That involved adding coverages important to new owners of cleaned-up sites, giving them coverage if they found problems after the environmental contractors had left. Under Superfund, you're responsible for it forever. The policy protected people in real estate transactions, both buyers and sellers, and became extremely useful in other types of transactions--mergers and acquisitions, for example.
In the mid-'90s, we developed a new policy to cover cost overruns associated with cleanup. A developer, for example, may want to acquire a property in its contaminated state, clean it up and then sell it. They have an estimate from their environmental consultant, but they want to know that--in case that estimate is incorrect--the project won't be impacted financially by cost overruns.
This policy is utilized, along with the pollution legal liability policy, to protect the developer for any unforeseen or unknown cleanup that comes up in the future or for third-party liabilities.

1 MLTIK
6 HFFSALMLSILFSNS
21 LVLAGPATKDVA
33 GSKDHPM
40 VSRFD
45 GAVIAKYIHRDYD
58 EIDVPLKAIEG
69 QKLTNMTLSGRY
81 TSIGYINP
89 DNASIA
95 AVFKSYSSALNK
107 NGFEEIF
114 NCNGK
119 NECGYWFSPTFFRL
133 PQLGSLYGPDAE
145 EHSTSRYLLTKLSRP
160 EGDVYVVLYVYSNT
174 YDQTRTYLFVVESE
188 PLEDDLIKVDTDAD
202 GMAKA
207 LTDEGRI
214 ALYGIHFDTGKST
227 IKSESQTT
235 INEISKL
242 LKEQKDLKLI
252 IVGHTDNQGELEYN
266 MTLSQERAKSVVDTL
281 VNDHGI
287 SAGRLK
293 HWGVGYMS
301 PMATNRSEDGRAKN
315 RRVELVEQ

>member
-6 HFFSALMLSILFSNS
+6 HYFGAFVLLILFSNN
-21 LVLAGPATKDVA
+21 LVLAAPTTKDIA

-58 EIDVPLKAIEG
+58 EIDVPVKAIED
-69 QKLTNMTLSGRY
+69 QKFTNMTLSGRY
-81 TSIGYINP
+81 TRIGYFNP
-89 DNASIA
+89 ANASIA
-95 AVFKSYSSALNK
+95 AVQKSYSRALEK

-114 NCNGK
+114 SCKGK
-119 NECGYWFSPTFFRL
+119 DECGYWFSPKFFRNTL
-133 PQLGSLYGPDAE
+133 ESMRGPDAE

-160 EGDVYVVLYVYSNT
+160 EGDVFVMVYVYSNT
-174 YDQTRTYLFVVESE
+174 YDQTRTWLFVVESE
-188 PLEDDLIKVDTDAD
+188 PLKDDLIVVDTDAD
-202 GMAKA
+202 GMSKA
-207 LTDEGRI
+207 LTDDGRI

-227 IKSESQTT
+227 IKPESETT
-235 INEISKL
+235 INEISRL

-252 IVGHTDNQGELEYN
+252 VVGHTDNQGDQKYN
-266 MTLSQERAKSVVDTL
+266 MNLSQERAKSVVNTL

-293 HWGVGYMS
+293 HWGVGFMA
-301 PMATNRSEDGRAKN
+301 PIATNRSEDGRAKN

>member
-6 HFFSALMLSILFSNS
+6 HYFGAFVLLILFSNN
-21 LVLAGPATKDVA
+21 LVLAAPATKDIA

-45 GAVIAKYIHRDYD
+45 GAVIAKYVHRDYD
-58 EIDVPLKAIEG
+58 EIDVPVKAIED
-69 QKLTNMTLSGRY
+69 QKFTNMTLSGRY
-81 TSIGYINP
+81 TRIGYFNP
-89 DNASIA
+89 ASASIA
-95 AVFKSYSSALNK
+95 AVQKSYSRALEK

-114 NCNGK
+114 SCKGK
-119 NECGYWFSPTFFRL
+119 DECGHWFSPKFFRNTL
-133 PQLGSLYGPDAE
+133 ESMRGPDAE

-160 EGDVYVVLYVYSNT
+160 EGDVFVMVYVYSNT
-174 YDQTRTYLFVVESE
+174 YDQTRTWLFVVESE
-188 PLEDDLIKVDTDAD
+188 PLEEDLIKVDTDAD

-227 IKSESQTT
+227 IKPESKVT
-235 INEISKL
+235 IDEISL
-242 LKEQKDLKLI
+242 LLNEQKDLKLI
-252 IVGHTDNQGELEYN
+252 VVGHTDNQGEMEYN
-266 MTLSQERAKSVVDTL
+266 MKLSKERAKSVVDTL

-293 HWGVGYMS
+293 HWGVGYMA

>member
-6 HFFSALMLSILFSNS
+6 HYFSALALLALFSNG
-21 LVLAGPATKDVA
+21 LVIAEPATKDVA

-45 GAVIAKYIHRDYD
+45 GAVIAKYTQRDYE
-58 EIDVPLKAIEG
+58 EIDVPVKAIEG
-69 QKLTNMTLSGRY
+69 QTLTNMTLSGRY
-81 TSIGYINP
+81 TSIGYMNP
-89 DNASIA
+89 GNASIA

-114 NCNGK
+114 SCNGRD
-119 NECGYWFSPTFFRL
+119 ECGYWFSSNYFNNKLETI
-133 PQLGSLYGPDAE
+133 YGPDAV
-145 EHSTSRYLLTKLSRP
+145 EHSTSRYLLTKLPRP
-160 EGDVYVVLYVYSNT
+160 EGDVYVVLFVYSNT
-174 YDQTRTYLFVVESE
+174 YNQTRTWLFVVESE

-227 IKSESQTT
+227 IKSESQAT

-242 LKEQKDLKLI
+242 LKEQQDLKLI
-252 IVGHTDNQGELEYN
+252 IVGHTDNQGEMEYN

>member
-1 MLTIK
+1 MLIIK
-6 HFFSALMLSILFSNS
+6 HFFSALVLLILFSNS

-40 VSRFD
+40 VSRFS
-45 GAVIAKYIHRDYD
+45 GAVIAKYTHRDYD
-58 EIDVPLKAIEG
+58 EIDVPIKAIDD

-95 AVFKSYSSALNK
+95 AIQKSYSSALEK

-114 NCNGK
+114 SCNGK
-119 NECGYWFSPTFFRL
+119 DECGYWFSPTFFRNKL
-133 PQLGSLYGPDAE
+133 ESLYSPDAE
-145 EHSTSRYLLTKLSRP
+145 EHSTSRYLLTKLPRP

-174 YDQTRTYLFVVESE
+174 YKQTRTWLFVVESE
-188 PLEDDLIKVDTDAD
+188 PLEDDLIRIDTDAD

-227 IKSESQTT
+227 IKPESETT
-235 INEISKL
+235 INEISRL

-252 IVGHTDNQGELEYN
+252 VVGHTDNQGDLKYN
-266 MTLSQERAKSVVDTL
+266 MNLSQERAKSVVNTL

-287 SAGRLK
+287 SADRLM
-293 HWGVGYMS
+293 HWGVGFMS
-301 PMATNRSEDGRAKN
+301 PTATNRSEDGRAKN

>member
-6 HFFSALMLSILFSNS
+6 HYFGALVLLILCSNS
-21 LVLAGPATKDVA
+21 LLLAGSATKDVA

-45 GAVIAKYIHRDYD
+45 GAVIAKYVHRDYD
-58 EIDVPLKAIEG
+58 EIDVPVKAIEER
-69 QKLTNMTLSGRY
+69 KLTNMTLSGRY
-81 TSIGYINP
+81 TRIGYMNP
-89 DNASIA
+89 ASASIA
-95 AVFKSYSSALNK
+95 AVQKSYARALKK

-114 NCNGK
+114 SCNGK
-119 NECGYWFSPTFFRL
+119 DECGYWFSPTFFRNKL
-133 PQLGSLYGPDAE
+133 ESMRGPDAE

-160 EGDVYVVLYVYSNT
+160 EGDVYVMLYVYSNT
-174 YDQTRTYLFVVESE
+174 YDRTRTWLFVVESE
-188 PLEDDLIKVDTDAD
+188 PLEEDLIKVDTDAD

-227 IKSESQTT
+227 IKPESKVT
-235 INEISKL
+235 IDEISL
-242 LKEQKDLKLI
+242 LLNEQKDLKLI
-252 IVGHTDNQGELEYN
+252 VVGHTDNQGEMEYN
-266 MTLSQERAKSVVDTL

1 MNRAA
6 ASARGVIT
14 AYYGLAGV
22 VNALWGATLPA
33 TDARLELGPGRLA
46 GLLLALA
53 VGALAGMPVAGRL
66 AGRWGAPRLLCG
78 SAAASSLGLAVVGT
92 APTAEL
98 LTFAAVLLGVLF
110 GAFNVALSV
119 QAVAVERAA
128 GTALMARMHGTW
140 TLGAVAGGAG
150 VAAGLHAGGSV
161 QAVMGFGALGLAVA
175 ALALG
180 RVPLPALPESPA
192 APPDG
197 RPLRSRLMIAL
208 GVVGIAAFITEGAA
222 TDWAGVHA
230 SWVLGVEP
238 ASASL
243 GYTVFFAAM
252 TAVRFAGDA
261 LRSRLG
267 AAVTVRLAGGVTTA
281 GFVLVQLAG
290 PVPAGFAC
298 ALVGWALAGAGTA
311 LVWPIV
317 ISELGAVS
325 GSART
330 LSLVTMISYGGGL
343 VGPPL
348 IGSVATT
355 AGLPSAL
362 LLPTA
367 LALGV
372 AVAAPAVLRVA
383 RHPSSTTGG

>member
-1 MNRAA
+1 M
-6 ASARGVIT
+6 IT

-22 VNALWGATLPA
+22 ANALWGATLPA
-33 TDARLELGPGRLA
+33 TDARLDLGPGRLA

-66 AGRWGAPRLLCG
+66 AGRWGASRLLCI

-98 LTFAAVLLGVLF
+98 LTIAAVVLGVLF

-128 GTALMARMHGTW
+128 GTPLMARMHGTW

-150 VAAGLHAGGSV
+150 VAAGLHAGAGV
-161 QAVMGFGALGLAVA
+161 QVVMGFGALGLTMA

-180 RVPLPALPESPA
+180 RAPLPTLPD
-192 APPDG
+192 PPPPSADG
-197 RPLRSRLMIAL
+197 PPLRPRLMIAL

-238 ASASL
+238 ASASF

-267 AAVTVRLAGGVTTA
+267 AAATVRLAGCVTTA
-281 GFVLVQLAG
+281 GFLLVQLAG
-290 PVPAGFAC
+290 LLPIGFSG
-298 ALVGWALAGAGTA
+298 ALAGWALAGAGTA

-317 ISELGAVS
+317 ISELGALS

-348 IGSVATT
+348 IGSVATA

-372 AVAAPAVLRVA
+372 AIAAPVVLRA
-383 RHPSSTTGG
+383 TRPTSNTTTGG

Q. What's going on today?
Our "Eagle" product policy starts to go full circle. Now we're putting pollution coverage intentionally back into the general liability policy. Eagle is your same general liability, but with an additional coverage grant for pollution liability. In addition, we offer products pollution coverage [for] companies with an inherent pollution exposure embedded in the product they deliver. Again, it's an intentional coverage as opposed to unintentional coverage under the current CGL.
You have an absolute or total exclusion under most CGL policies and there's litigation that goes back and forth. Whether that policy is going to cover or not is based on the courts' interpretation of pollution exclusion. This is a policy that says you're getting coverage for your pollution. It's covering your site, and here's what it's covering. Intentional, as opposed to getting coverage through the court system.
Q. What's ahead?
Peter Gilbertson: I was a broker for 10 years and I can tell you that the notion of environmental insurance as a very specialized area has not evolved as quickly in the brokerage community.
Most brokers are generalists. For the most part, the brokerage community does not have environmental insurance specialists. They, for the most part, believe that environmental exposure exists only in the most obvious classes.
We're trying to educate the market that in any broker's book of business, any company having remotely industrial characteristics probably has some significant environmental exposure for significant environmental liability.